BRITAIN’S second aircraft carrier will be formally named after the Prince of Wales today.
Work on the under-construction warship has been halted for the naval tradition which dates back thousands of years and combines a celebration with a solemn blessing.
The naming will be carried out by the Duchess of Cornwall, the ship’s sponsor, with a bottle of whisky to be smashed against HMS Prince of Wales at the ceremony in Rosyth Dockyard, Fife, where the 65,000-tonne leviathan is being fitted out.
Charles and Camilla, known as the Duke and Duchess of Rothesay when in Scotland, will attend the event along with senior politicians and naval officers.
Also visiting are politicians from Portsmouth and Chris Peacey, a veteran from Gosport who served on the previous HMS Prince of Wales which was sunk during the Second World War.
Fareham sailor Stephen Moorhouse was named the first seagoing captain of HMS Prince of Wales this week and will take over from captain Ian Groom, currently the senior naval officer on board the ship during the carrier’s build programme.
Captain Moorhouse is a former commanding officer of HMS Ocean and Portsmouth-based Type 23 frigate, HMS Lancaster.
The 44-year-old said: ‘Seeing our sister ship HMS Queen Elizabeth make her debut in Portsmouth last month was an amazing sight and I look forward to one day bringing HMS Prince of Wales home to the same warm welcome.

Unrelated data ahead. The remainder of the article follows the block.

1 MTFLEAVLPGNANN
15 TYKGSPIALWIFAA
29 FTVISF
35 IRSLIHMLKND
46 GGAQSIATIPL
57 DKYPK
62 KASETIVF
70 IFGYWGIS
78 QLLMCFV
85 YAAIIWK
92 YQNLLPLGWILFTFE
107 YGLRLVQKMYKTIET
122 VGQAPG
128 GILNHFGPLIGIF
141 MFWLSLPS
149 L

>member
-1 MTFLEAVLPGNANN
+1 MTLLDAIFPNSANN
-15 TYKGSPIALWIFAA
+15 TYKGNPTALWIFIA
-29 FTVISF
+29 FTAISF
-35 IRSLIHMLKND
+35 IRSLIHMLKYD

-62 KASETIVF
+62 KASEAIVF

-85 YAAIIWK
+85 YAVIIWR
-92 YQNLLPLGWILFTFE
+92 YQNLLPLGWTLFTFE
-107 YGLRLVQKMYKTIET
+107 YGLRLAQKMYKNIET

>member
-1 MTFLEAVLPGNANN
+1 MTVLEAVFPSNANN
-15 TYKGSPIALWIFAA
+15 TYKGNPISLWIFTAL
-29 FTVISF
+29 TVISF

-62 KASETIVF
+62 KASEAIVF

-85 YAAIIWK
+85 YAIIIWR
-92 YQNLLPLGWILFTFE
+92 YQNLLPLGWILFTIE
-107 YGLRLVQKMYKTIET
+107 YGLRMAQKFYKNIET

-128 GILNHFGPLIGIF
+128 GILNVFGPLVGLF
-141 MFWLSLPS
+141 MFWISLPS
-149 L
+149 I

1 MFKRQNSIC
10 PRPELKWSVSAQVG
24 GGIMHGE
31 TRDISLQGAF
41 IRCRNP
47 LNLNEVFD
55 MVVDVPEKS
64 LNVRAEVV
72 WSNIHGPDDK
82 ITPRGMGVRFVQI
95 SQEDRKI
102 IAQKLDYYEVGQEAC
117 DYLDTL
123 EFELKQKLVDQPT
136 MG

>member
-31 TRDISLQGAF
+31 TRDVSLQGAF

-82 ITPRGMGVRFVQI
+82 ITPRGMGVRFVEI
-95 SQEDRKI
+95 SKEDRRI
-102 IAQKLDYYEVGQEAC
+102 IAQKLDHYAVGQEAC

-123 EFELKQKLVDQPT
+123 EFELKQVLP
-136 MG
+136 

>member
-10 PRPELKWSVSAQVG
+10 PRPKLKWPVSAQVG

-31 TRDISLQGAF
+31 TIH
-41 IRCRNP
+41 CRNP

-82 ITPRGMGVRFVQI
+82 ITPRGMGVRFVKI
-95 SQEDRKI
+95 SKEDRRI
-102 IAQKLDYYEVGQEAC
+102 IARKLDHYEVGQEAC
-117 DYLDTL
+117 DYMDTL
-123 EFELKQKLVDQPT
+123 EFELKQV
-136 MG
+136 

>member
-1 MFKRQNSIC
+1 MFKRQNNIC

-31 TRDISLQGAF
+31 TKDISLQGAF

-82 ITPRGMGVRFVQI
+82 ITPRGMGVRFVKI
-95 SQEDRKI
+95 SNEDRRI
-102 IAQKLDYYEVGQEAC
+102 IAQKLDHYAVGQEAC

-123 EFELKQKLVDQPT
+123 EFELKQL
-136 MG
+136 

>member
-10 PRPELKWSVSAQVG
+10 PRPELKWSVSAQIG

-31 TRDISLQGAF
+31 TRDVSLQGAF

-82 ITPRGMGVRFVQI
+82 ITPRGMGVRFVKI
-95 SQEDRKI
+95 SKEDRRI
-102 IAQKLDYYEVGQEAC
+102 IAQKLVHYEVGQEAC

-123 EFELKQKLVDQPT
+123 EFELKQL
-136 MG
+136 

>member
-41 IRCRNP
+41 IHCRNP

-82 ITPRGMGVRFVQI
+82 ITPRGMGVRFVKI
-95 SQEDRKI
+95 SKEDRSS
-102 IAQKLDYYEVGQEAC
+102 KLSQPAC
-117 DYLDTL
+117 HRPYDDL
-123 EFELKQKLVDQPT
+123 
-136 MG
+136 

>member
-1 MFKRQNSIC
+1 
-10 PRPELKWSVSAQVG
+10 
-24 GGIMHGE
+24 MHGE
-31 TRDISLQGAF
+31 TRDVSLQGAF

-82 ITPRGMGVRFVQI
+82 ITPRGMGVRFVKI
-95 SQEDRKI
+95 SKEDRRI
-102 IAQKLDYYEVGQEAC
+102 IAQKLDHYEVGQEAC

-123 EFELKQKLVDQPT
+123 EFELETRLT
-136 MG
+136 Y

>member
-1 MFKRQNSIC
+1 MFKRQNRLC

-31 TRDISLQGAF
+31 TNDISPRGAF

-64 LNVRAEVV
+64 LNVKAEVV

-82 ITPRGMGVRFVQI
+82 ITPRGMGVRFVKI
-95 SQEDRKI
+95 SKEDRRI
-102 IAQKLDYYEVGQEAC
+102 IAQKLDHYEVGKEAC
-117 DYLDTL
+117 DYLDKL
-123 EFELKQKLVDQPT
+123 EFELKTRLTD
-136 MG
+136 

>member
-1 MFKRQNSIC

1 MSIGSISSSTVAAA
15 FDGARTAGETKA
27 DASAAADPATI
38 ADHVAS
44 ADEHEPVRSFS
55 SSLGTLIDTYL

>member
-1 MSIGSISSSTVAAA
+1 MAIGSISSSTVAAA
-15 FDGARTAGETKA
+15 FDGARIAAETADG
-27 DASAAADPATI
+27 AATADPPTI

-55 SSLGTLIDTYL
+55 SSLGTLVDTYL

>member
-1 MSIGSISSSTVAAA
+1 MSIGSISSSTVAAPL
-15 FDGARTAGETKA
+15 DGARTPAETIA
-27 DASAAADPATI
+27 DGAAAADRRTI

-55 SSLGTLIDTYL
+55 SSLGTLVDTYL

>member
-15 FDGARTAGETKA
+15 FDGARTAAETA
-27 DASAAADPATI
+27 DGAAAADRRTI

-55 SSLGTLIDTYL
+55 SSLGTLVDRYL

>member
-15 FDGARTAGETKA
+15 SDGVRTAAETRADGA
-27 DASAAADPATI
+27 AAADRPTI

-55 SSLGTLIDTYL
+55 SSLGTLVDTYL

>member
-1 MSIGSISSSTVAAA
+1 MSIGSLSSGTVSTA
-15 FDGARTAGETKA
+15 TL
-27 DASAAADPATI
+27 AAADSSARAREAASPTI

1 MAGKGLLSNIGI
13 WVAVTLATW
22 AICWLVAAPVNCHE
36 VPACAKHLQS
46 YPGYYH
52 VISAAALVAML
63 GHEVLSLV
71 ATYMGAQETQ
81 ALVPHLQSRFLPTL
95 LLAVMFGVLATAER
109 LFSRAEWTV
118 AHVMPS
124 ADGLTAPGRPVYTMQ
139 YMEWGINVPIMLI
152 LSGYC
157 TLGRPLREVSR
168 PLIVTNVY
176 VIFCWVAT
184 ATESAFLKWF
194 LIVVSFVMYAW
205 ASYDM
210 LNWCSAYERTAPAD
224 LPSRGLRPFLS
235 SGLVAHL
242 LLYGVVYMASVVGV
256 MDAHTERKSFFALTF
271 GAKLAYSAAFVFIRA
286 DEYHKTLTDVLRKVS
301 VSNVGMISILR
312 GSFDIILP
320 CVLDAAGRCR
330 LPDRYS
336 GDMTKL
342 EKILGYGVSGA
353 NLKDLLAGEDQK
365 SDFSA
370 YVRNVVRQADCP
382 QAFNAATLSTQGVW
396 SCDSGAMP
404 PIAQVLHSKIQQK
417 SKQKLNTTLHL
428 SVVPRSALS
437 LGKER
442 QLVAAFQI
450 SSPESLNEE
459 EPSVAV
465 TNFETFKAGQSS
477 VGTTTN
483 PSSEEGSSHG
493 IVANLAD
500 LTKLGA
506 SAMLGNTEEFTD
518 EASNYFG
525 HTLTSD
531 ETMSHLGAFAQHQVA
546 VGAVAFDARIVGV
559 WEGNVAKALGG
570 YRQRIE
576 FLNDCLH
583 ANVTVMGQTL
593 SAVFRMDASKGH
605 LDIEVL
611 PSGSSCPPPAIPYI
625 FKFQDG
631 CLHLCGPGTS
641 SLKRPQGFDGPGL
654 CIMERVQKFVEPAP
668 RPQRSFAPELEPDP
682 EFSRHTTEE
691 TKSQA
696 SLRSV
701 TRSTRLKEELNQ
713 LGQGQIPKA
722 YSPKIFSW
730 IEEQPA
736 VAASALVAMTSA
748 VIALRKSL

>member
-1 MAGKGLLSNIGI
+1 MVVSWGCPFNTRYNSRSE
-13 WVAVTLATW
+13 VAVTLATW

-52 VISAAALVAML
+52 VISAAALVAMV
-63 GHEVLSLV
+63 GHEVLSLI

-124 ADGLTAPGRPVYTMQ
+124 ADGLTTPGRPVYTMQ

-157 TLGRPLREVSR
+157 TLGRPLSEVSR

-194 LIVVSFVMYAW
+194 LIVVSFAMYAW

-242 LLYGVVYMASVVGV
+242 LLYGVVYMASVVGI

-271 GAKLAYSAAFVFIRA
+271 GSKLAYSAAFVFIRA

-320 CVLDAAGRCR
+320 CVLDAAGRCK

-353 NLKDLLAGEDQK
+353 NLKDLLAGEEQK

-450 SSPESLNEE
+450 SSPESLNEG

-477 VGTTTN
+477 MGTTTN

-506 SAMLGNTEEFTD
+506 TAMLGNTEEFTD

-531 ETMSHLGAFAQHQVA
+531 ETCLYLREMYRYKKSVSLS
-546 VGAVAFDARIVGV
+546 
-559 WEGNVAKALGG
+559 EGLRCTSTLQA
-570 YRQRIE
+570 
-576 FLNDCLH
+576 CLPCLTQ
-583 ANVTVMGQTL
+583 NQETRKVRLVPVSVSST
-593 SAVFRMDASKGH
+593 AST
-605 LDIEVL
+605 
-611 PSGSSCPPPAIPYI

‘Until then the ship’s company in Rosyth will continue to grow and they have much to be proud of in all the work they have done so far, working with our civilian industry partners to bring this ship to life.’
The ship’s company say they are ready for the big celebration.
Lieutenant Commander Chris Wood, of Portsmouth, is a training management officer on the ship.
He said: ‘A key moment in the life of any ship is being named, so we are looking forward to sharing this moment with our families.’
This ship’s build design phase has been running ahead of schedule, with valuable lessons being learnt from the construction of Queen Elizabeth previously.
But for the ship’s company of Prince of Wales, there is still much left to do before she can leave her dock and begin her voyage to Portsmouth.
Warrant Officer Karl Branton, a weapon engineer from Gosport, is no stranger to challenges shipbuilding can bring, having previously taken Type 45 destroyer HMS Dragon out of build and to sea for the first time.
He said: ‘HMS Prince of Wales is not far enough along in her build yet to have experienced living on board, but I can say from my experience of working on board that the scale of the project still continues to amaze me,’ he said.
‘Every day of the build I learn something new about the incredible capabilities that HMS Queen Elizabeth and HMS Prince of Wales will bring not only to the Royal Navy, but in support of all of our armed forces.’
Prince of Wales is being built by the Aircraft Carrier Alliance (ACA), a partnership of BAE Systems, Babcock, Thales and the Ministry of Defence.
Sister ship HMS Queen Elizabeth was the first aircraft carrier to be built in the programme and set sail from Rosyth this summer. She is currently at the carriers’ home of Portsmouth.
HMS Prince of Wales is set to follow in 2019 and those working on the 280-metre carrier say lessons have been learned in the construction of the first ship which will make the second ‘more efficient’.